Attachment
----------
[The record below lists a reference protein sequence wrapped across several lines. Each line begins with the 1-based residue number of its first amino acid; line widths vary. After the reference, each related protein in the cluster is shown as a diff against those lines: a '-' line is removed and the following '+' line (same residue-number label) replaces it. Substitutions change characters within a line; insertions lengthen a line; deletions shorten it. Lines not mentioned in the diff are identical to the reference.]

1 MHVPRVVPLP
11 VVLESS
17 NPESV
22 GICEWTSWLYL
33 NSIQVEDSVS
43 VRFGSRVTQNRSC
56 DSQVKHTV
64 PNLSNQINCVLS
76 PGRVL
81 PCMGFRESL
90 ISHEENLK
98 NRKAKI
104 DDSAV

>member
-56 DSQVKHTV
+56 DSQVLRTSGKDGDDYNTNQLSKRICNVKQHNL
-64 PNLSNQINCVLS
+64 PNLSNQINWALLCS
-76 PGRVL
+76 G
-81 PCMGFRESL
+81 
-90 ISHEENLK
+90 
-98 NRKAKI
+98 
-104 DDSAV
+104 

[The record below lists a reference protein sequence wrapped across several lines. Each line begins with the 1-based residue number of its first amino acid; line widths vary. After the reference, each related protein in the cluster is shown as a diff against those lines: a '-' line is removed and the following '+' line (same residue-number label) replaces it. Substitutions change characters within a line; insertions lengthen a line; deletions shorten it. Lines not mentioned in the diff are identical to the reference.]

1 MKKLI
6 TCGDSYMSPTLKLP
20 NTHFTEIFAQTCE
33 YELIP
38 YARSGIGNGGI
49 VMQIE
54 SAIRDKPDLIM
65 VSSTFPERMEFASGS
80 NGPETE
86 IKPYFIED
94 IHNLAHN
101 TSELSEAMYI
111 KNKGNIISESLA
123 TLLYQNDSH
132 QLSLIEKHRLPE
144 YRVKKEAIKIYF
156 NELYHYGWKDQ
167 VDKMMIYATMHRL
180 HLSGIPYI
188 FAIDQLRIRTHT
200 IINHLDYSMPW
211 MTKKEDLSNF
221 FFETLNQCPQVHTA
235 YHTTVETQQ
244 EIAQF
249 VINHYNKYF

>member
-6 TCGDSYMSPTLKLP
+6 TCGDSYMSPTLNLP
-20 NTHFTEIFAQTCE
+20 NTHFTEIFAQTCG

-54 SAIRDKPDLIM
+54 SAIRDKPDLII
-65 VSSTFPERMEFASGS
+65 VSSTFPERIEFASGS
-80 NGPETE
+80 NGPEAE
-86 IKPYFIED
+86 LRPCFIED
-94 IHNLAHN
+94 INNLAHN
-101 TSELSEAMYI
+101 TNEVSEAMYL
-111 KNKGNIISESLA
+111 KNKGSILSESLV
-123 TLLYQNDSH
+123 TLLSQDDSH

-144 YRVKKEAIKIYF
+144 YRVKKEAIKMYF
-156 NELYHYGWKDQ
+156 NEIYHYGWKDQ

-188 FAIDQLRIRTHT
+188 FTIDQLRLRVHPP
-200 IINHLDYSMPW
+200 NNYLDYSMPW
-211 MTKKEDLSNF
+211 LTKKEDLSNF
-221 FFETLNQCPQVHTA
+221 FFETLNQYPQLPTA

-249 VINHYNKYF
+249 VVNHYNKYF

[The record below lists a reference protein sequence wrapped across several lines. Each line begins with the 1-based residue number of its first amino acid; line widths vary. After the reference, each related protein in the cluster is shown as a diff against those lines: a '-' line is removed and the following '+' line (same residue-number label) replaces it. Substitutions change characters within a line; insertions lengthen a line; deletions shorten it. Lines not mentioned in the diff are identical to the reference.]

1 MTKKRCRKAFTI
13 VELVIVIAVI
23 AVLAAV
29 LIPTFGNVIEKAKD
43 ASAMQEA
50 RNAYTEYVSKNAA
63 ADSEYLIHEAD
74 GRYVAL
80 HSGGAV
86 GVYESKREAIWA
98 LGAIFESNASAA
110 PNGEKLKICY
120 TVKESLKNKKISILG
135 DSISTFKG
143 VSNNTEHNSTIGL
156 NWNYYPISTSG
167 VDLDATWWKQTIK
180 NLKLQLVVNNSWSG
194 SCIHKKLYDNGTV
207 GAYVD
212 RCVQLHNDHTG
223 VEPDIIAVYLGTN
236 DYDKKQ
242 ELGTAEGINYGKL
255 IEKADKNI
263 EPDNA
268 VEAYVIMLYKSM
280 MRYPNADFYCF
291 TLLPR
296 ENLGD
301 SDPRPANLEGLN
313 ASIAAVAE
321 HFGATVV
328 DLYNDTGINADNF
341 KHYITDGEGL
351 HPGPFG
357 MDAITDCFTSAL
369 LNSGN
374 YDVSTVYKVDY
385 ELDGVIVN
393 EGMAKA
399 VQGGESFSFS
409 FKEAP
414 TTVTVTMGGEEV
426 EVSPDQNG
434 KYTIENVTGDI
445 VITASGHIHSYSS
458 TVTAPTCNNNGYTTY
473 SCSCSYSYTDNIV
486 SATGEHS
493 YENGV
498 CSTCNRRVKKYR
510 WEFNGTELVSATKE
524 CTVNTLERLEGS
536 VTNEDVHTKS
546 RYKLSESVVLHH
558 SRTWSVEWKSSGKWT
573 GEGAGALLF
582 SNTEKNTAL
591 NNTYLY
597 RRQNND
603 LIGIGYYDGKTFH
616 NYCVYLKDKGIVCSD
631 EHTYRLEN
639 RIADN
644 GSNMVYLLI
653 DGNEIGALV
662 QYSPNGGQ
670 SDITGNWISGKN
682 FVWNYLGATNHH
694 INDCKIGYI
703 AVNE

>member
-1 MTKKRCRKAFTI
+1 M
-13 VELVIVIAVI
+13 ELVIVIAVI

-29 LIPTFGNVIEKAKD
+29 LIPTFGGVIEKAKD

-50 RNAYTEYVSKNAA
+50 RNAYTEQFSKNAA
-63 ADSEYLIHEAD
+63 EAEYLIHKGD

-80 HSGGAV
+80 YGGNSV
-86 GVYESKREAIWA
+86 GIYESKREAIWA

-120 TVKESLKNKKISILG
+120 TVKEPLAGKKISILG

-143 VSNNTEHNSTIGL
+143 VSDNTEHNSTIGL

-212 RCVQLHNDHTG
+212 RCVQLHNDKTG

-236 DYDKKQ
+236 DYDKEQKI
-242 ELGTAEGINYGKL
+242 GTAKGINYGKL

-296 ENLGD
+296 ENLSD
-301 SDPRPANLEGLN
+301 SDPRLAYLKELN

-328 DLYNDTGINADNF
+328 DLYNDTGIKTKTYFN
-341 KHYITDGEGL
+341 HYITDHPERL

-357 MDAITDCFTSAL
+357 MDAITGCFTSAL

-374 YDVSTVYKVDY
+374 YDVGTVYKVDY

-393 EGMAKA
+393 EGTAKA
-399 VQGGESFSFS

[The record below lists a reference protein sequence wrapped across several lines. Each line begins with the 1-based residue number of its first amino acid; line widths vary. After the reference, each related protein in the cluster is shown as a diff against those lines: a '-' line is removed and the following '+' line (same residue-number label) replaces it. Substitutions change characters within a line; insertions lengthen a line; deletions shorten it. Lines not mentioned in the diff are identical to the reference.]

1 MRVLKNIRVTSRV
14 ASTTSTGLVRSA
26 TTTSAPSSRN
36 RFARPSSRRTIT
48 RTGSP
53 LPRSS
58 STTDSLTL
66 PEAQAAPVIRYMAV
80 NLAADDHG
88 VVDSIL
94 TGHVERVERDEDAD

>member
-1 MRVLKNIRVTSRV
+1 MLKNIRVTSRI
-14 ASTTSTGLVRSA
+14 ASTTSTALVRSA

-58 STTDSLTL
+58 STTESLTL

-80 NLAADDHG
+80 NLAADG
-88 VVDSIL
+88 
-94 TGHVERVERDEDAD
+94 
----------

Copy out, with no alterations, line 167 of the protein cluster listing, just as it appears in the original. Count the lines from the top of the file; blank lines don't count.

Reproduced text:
+1 M